Most objects in the universe are capable of reflecting light in some way, which is why we can see them. Light that is reflected is also why we see colors. Objects absorb some colors or wavelengths of light, and reflect others. Even a black surface that is glossy reflects. To reflect simply means that light bounces off of a surface instead of being absorbed into it. Lighter colored objects reflect the majority of light that hits them, and darker objects absorb most of the light. White reflects it all, and Black absorbs it all. As previously mentioned, this phenomenon of partial reflection and partial absorption of light is what gives the world – color, light, texture, and beauty.
There are three basic types of reflectivity. Scattered, Specular, and Retro.
“Scattered or Diffused Reflectivity”, is what makes up the majority of reflectivity in our world. We see this in both nature and in man made objects. An apple would reflect this way, and so would a car. “Specular or Mirror Reflectivity”, is when most of a beam of light reflects off of a surface and bounces back either in the direction it came from or in another direction, depending on the angle of the surface. We see this in nature and also in man made surfaces like mirrors. Finally, there is “Retro Reflectivity” which is where light reflects or bounces only back to the light source. This type of reflectivity is mostly man made, but can also be seen in the eyes of an animal such as a deer or cat.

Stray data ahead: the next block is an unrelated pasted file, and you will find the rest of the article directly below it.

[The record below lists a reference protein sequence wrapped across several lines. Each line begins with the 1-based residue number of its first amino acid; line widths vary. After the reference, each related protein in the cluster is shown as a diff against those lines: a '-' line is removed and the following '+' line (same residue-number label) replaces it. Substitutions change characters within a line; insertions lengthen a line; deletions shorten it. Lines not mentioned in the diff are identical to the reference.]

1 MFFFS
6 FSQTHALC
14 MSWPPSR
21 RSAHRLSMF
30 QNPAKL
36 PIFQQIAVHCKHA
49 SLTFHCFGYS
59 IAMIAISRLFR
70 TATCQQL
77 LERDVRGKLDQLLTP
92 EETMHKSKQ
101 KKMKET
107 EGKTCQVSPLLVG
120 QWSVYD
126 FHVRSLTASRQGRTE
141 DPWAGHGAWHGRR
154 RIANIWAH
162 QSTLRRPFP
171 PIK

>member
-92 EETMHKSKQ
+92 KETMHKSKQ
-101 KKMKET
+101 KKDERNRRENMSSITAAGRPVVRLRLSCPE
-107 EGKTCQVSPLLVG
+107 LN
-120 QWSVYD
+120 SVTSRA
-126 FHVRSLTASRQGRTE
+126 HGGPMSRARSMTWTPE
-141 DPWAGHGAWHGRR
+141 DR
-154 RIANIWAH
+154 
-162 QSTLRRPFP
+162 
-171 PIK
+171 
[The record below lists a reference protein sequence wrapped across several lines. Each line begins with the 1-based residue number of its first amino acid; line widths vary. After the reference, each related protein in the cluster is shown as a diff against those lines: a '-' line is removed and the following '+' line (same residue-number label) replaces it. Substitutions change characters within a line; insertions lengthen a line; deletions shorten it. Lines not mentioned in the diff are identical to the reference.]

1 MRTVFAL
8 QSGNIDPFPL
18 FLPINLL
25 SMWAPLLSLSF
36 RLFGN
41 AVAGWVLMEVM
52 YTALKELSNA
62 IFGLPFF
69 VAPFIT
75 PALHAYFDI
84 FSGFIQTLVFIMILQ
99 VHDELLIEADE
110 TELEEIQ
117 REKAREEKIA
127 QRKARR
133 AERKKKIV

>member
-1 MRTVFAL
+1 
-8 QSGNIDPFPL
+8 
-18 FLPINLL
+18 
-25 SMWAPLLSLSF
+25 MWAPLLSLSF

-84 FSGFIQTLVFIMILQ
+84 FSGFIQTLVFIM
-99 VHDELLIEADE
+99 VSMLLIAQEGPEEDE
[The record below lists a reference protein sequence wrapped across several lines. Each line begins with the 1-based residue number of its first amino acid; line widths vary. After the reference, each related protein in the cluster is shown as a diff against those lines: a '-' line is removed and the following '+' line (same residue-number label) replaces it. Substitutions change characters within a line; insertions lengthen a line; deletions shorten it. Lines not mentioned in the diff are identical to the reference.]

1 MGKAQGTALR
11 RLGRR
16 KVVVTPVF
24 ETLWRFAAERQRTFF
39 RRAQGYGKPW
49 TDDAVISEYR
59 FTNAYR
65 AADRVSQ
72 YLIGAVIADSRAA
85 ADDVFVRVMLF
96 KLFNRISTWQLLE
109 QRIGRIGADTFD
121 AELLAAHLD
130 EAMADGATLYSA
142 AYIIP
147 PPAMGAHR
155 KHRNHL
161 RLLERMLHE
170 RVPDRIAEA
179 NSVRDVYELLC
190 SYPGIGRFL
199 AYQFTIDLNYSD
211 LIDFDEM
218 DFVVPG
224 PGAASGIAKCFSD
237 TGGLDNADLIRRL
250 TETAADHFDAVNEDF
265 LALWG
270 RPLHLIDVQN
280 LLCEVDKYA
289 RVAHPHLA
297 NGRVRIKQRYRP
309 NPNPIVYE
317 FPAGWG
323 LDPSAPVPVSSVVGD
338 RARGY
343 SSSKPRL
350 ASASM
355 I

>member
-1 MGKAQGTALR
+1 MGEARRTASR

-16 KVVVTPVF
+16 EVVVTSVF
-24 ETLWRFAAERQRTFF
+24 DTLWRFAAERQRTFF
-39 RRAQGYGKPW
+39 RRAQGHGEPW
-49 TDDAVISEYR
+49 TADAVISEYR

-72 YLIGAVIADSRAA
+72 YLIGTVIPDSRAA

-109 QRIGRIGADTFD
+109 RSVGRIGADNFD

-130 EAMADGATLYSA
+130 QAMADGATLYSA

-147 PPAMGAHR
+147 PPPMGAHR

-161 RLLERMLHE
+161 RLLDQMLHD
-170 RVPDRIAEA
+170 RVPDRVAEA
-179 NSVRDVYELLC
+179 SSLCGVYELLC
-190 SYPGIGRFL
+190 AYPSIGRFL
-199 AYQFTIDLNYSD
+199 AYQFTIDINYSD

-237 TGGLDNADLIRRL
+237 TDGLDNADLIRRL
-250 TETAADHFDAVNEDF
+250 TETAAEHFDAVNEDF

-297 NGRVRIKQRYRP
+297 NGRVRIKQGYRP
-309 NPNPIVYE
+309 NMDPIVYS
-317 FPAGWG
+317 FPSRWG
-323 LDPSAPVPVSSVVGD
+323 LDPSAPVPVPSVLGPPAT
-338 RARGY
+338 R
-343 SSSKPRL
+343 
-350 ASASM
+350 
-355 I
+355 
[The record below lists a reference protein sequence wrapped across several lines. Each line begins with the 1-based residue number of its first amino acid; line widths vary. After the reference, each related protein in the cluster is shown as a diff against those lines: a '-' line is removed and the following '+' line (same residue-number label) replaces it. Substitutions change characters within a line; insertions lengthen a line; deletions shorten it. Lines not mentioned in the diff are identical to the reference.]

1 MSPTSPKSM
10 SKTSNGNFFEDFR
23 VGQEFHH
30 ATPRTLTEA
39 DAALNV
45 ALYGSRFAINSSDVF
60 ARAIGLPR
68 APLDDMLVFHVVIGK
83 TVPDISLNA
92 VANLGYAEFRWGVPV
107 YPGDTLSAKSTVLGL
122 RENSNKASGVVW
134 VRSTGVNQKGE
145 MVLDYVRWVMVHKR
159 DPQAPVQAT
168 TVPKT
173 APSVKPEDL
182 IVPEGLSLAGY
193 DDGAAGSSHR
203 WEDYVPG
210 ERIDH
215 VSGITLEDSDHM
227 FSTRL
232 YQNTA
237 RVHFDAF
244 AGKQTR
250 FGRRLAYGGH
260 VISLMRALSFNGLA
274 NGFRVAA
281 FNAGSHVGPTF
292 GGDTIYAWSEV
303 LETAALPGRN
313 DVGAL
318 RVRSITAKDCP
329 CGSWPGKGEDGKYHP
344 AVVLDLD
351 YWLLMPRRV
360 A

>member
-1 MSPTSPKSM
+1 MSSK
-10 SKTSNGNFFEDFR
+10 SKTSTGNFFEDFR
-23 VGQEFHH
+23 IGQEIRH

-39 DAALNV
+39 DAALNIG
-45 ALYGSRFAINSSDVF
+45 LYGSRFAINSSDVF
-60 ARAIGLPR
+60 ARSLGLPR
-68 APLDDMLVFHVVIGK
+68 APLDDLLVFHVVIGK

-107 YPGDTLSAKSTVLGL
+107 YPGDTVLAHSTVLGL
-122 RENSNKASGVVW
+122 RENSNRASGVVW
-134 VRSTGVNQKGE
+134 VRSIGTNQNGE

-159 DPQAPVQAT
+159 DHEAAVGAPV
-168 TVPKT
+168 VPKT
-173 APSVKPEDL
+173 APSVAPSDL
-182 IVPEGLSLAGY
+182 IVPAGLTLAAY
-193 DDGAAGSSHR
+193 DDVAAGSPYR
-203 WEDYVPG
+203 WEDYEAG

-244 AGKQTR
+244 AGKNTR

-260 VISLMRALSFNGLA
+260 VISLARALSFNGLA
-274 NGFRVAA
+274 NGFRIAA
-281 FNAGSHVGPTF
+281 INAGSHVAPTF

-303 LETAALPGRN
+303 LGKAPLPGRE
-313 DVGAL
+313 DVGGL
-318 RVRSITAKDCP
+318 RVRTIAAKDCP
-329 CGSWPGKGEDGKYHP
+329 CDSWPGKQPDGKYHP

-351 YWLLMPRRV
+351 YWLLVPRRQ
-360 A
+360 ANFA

This is the most common type of reflectivity and a characteristic that almost every object except matte black surfaces have in common. As previously stated, white reflects all colors, and black reflects none. Objects that are white reflect the most light and as they change in color towards black, they reflect less.
Note – If black reflects no light, how do we see it? The answer is that the black surface either has gloss to it and reflects light off of its surface like a mirror, or that we see it because of contrast with its surroundings. It is normally a little of both. Which is sort of how we see all colors. Contrast reveals the edges of shapes and allows us to see in three dimensions.